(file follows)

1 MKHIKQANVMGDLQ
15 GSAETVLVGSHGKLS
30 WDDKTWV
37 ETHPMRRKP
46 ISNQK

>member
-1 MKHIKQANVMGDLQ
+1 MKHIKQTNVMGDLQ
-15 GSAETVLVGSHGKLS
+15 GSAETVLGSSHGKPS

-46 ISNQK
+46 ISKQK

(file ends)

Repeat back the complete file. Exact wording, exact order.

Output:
1 MKHIKQANVMGDLQ
15 GSAETVLVGSHGKLS
30 WDDKTWV
37 ETHPMRRKP
46 ISNQK

>member
-1 MKHIKQANVMGDLQ
+1 MKHIKQTNVMGDLQ
-15 GSAETVLVGSHGKLS
+15 GSAETVLGSSHGKPS

-46 ISNQK
+46 ISKQK